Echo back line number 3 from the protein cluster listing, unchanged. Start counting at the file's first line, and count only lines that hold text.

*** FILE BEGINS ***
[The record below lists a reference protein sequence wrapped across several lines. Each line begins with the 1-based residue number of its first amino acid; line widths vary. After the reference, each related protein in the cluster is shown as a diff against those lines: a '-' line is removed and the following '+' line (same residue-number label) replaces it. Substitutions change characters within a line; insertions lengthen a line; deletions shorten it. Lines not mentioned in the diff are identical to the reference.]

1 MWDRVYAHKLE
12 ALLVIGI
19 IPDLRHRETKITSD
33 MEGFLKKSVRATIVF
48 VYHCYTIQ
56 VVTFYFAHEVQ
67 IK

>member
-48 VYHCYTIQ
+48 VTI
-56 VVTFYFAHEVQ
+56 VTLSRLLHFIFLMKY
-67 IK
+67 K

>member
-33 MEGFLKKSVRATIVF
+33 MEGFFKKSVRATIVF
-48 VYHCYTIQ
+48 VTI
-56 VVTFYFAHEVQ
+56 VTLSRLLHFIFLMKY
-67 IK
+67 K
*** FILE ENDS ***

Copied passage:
12 ALLVIGI